Worst Non-Wrestling Segment: The world seems divided into those who are loving the ongoing Heath Slater drama, and those that would rather watch static. You can count me among the latter. Slater lacks the chops to pull off any kind of honest angle here, and nobody regards him as a prized free agent after a year of being booked as an ongoing comedy segment. That leads to a strange environment where he thinks he’s way better than he is and is wasting our time as viewers being bandied between two shows that don’t need him. Brock Lesnar appearances are relatively rare on Raw, and his segment Monday promised to be white hot as he and Heyman responded to each guy landing their finisher on the other’s program two weeks ago. What we got was a complete waste as Slater interrupted, blathered on about nothing in particular for too long, and was decimated by Brock. Why did this happen? I have no idea. If it’s comedy, it wasn’t funny. If it’s drama, it wasn’t dramatic in the least. We knew Lesnar could squash Slater. Does that mean he’ll squash Orton? Not so much. I would hope you could find something better for The Beast Incarnate to do on weeks where he’s actually present.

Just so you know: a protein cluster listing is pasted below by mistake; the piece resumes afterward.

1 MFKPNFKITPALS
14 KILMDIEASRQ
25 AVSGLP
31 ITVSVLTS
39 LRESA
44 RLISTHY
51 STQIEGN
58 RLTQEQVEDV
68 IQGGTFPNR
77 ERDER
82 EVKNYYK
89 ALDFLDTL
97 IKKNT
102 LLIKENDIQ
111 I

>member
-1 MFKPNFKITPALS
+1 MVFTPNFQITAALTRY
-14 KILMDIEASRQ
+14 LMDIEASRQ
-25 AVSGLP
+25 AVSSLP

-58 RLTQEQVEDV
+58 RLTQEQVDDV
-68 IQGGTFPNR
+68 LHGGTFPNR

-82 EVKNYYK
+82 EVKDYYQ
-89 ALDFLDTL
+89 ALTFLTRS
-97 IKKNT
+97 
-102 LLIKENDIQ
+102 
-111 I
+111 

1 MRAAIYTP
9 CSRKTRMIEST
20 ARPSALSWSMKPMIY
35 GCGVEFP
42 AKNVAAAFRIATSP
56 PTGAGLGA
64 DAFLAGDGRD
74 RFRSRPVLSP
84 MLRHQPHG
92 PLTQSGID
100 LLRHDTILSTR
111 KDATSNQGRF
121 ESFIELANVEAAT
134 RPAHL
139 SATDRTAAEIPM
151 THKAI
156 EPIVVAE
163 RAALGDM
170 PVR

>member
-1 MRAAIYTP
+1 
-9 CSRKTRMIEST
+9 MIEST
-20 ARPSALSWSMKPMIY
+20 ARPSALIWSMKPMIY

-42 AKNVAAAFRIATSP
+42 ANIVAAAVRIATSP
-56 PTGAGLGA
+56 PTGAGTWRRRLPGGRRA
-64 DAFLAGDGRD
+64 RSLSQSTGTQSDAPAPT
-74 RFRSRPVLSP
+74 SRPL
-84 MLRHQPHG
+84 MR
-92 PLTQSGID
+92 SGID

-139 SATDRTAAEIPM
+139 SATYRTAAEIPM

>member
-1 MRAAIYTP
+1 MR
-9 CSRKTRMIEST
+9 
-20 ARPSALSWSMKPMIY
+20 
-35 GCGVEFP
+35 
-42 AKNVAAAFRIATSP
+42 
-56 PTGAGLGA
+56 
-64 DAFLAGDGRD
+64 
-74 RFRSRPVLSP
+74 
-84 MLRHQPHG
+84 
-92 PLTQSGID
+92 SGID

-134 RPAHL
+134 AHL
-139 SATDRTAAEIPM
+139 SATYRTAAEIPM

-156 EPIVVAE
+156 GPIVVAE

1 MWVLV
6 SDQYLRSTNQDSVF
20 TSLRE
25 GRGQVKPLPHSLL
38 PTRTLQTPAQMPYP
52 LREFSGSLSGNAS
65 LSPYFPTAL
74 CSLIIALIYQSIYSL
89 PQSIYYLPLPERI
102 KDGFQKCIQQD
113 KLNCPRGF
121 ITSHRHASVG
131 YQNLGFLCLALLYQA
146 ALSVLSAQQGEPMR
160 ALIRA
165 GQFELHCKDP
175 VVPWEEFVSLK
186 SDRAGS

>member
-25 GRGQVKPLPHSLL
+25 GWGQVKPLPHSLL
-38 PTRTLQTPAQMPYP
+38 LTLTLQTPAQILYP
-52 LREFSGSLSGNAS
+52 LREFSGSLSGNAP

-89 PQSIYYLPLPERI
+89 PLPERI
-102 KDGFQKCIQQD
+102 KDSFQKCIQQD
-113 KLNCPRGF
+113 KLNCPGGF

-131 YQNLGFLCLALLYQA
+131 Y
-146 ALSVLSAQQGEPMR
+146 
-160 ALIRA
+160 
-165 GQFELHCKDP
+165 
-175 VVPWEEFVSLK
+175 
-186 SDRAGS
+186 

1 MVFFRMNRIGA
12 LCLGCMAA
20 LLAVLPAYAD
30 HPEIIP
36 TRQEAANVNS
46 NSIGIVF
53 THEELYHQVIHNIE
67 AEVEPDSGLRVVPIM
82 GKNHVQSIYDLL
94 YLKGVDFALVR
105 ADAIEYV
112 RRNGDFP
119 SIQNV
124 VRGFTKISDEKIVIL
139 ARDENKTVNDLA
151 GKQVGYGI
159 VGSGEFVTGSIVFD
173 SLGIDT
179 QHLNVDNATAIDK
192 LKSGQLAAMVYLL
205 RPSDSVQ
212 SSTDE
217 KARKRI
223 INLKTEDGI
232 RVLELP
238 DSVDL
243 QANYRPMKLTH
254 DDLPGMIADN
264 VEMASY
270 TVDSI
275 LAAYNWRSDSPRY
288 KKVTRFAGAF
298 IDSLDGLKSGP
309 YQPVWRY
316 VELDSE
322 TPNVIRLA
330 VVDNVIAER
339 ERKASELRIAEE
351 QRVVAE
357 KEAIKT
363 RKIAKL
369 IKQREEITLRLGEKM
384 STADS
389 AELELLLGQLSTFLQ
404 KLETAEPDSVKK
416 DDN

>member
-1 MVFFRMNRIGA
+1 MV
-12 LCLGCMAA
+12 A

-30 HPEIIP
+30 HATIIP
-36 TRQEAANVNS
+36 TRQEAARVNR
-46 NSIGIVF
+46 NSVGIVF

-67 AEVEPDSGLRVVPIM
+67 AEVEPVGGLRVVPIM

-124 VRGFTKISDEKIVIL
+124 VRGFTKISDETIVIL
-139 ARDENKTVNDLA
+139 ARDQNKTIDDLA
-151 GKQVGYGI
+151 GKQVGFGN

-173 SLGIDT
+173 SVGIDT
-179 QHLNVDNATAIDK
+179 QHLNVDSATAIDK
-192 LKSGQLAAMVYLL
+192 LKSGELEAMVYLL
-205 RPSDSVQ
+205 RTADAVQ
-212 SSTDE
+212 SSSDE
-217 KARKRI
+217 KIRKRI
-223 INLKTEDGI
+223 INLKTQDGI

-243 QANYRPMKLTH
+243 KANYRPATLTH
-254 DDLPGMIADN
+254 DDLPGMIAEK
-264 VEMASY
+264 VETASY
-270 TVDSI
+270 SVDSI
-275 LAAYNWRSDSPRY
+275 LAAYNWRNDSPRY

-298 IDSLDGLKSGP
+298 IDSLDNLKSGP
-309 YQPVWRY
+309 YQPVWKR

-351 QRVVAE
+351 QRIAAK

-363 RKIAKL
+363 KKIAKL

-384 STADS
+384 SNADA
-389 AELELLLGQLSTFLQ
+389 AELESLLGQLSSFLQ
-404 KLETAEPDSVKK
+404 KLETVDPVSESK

“WTF?” Moment: All this discourse about the Divas Revolution is fantastic, but the brand split hasn’t done them any favors. While Nia Jax is crushing no-name opposition, new champion Sasha Banks is left to not even have a match and be reduced to commentary during challenger Charlotte’s extremely one-sided battle with Alicia Fox. The tease was that Charlotte had dumped Dana Brooke earlier, but Brooke was really still in league with Charlotte. Since the commentary desk is now all the way up the ramp, it’s painfully awkward when someone has to march down to the ring when summoned. And I’m not really sure what the whole Brooke angle was about since she’s banned from their Slam match anyway. There have to be better ways to use the talent in this division. Find them quickly.